Wednesday, July 15, 2015

Geotripper Hallucinates in the Rainforest: Where are the rocks?

Archaeologists and geologists have it kind of tough in the rainforests. The people who lived here in past millennia utilized wood and bone most of the time in the making of their tools and habitations, and neither of those materials lasts for long in the wet acidic soils of a rainforest. Archaeologists don't have a lot of raw materials to work with. Likewise for the geologist, moisture and acid attack most rocks, turning them to clay in short order. The clay and soil coat the slopes, and the luxuriant plant growth hides almost all useful rock exposures. Actively eroding stream valleys and roadcuts are sometimes the only raw information a geologist has for mapping, and a lot of extrapolation must take place. No wonder I am more of a desert rat. I'm fundamentally lazy!

So I found myself hallucinating if you will during my travels in the past week through the rainforests of Northern California, Oregon, Washington, and British Columbia. And no, I avoided the mushrooms! I started seeing rocks in the forest, but most people call this stuff wood. For instance, the natural arch above, in the Hoh Rainforest of Olympic National Park.
And this "limestone" cavern along the same trail? It had multiple passages and was big enough to crawl through, after all. It's gotta be a cave.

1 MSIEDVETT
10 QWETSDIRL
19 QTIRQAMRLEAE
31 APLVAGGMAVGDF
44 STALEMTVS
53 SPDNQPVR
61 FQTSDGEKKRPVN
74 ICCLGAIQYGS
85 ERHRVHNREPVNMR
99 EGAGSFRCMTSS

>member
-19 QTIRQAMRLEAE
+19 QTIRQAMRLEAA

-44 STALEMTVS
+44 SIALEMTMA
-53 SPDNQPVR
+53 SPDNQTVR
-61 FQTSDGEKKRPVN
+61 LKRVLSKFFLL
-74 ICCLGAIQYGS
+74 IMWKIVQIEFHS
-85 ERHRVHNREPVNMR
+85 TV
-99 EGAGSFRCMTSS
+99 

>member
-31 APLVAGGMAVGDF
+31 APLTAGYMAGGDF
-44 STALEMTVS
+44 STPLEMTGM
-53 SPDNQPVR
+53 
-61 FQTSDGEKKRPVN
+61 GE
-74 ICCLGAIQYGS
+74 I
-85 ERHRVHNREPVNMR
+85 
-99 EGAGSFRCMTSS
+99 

Rivers erode rock, right? So how about this ridge across Bull Creek in Humboldt Redwoods State Park in the above photo? Upturned metamorphic rock, surely? It was softer than most rocks for some reason.
And isn't this a fold in metamorphic rock, along the Hoh Rainforest Hall of Mosses Trail? Surely this stuff isn't all wood?

At the end of my musings, I realized I was acting just a bit like a kid again. This kind of place would have been endlessly fascinating to me as a child. I know this because once in a great while, the child re-emerges and imagines all kinds of strange things. Crawling under tree trunks isn't quite as easy as it once was, though.

I'll get back to some real geology before long! There are actually rocks to be seen out here, and some of them are truly spectacular. Mrs. Geotripper and I have been having a great time doing something we haven't done in a number of years, just vagabonding from one place to another without a plan, other than a vague goal of seeing some parts of British Columbia that we missed on our field trip last year because of bad weather. I'm happy to say we've been mostly successful.
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